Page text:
SVG: viewBox, User Coordinates

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This page is a tutorial on SVG {viewport, viewbox, coordinates}.

If you are new to SVG, see SVG: Basic Examples.

Viewport

SVG: Viewport, Default Coordinate

viewBox = User Coordinates

The viewBox attribute is used to specify user coordinates.

Here's the syntax of the viewBox:

<svg width="…" height="…" viewBox="x-min y-min x-width y-height" >

Any drawing outside of the viewBox will not be shown.

If the viewBox attribute does not exist, than the coordinate is the same as view port.

Here's some examples.

Shifting Coordinates

Here, we shift the coordinate, so the drawing area's top left corner is {30,0}.

Here's a circle centered on {30,0} with radius 20.

<svg width="100" height="100" viewBox="30 0 100 100">
<circle cx="30" cy="0" r="20" />
</svg>

Change SVG Coordinate Dimension

Here, we set the viewBox's x & y ranges to be both 50, and draw a circle in the middle with radius 25.

<svg width="100" height="100" viewBox="0 0 50 50">
<circle cx="25" cy="25" r="25" />
</svg>

You can see that the viewBox fill the viewport, even though viewBox has a width of 50, and viewport has width of 100.

By default:

  1. The viewBox will be scaled uniformly to fit in the viewport by default. Aspect ratio is preserved. (which may leave empty spaces on the sides, but no distortion or stretching.)
  2. The viewBox will be centered in viewport.

Here's the tech detail. Suppose, viewport width & height is {pX,pY} and viewBox width & height is {bX, bY}. Now, there's 2 ratios: pX/bX and pY/bY. Whichever is smaller will be the scaling factor.

Controlling viewport/viewBox Mapping: “preserveAspectRatio” attribute

The preserveAspectRatio attribute can be used to control the exact scaling & position of viewBox in viewport.

When the viewport & viewBox have the same width & height, there are no issues.

When viewport & viewBox have different width & height, there are these cases:

  1. the viewBox be scaled non-uniformly for each x & y dimension. (aspect ratio isn't preserved)
  2. the viewBox be scaled uniformly, then shrinked, to fit.
  3. the viewBox be scaled uniformly and clipped. (so parts don't show)

When the viewBox is scaled uniformly, there's also alignment issue. Namely, allign to {top, middle, bottom} in x-dimension, and same for y-dimension.

SVG provides a very convenient attribute preserveAspectRatio. You just tell it which of the above case you want, and you don't have to do any of the math for scaling & positioning.

Do Not Preserve Aspect Ratio

preserveAspectRatio="none"

This means don't preserve aspect ratio. Scale each dimention to fit.

Compare:

<svg width="100" height="100" viewBox="0 0 50 100" preserveAspectRatio="none">
<circle cx="25" cy="50" r="25" />
</svg>
<svg width="100" height="100" viewBox="0 0 50 100" >
<circle cx="25" cy="50" r="25" />
</svg>

Preserve Aspect Ratio

To preserve aspect ratio, use this:

preserveAspectRatio="alignment spec meet or slice"

alignment spec must be one of:

meet or slice must be one of:

preserveAspectRatio Example, with 「meet」

Here's the same drawing with 3 different setup of “preserveAspectRatio”. All with meet (the default).

The viewport & viewBox have the same height. Only the width differ. The viewport is 100px wide, and viewBox is 50px wide.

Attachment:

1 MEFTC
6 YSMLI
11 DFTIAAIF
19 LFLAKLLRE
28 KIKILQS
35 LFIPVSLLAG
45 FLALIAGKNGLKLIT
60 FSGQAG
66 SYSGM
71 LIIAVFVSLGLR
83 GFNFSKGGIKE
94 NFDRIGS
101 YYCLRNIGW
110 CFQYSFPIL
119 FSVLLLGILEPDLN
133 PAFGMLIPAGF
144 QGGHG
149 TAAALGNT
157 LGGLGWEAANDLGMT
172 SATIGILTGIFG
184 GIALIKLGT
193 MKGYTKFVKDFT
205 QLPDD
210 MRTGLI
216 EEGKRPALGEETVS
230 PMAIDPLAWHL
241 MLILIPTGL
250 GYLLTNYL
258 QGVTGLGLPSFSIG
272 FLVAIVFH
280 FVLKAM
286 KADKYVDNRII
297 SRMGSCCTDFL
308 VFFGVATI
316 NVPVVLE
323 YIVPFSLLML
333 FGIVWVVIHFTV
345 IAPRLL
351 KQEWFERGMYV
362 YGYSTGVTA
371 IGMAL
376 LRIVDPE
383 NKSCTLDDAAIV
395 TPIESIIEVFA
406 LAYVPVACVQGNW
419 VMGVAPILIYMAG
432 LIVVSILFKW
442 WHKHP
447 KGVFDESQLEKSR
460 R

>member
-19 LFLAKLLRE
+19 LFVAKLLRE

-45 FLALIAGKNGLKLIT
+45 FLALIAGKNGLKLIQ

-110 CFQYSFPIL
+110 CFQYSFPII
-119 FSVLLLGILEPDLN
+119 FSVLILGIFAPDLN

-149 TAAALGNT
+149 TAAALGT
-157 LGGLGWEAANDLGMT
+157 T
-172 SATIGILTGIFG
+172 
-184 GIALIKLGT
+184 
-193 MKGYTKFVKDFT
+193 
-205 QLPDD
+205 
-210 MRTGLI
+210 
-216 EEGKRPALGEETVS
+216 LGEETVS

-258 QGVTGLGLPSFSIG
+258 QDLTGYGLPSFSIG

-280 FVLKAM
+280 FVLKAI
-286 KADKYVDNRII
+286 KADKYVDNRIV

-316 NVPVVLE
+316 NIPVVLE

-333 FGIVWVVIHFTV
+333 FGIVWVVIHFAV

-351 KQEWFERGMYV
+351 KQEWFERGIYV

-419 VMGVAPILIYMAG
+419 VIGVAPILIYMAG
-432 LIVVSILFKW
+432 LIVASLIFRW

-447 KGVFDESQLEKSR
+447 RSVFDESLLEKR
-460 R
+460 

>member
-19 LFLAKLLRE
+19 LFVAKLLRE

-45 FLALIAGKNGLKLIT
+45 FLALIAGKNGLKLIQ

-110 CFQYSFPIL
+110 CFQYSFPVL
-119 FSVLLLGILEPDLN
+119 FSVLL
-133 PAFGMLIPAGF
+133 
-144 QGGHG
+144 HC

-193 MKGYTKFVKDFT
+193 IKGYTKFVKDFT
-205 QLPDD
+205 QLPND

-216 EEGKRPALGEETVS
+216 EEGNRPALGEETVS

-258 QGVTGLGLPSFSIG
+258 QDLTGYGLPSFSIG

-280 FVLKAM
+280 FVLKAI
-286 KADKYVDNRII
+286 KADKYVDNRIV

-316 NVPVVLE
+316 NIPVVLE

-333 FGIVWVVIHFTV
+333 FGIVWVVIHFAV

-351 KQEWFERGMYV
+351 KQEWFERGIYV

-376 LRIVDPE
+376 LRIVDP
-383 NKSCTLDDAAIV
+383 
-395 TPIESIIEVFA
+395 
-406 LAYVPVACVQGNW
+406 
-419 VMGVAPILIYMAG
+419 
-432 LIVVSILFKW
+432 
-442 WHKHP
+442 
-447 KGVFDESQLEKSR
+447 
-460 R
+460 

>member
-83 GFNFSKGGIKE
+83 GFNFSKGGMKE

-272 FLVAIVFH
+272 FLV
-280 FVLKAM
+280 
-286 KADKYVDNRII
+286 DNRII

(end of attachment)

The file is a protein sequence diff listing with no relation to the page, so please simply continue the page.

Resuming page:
<svg width="100" height="100" viewBox="0 0 50 100"
preserveAspectRatio="xMinYMid"
>
<circle cx="25" cy="50" r="25" />
</svg>
<svg width="100" height="100" viewBox="0 0 50 100"
preserveAspectRatio="xMidYMid"
>
<circle cx="25" cy="50" r="25" />
</svg>
<svg width="100" height="100" viewBox="0 0 50 100"
preserveAspectRatio="xMaxYMid"
>
<circle cx="25" cy="50" r="25" />
</svg>

preserveAspectRatio Example, with 「slice」

Here's the same drawing with 3 different setup of “preserveAspectRatio”. All with slice.

The viewport & viewBox have the same height. Only the width differ. The viewport is 100px wide, and viewBox is 200px wide.

<svg width="100" height="100" viewBox="0 0 200 100"
preserveAspectRatio="xMinYMid slice"
>
<circle cx="100" cy="50" r="50" />
</svg>
<svg width="100" height="100" viewBox="0 0 200 100"
preserveAspectRatio="xMidYMid slice"
>
<circle cx="100" cy="50" r="50" />
</svg>
<svg width="100" height="100" viewBox="0 0 200 100"
preserveAspectRatio="xMaxYMid slice"
>
<circle cx="100" cy="50" r="50" />
</svg>

Nested SVG

You can nest a SVG inside a SVG. This is useful when you want to have a area for graph and another area for caption, legends, etc.

For example, suppose you want to plot a graph y=x^2. The range you want to plot is {x, 0, 10} and {y, 0, 10}. So, you can create a view box with height & width of 10. But, you also need a area for the graph's caption.

Normally, you need to scale & position all your drawing coordinates to leave room for caption. But you can have a nested SVG tag inside the main SVG viewbox. In the inner SVG, you can just specify a viewbox dimension & position for the coordinate for your plot. This way, you don't have to otherwise recompute your drawing's coordinates.

The syntax for the nested SVG is just 2 extra attribute, x & y: <svg x="…" y="…">. The x & y specifies where your inner SVG's viewport's upper left corner is positioned.

Here's a example:

<svg width="100" height="100">
  <svg x="20" y="20" width="80" height="80" viewBox="0 0 100 100">
    <rect x="0" y="0" width="100" height="100" style="fill:green; stroke:blue; stroke-width:5" />
  </svg>
</svg>

In the above example, the SVG view box is same as view port, with side length of 100. It has a inner SVG, with side length of 80, with origin at {20,20}. The inner SVG has a view box with side length of 100. (so, you don't have to rescale your points.) It draws a square of length 100.

Reference

Coordinate Systems, Transformations and Units – SVG 1.1 (Second Edition)

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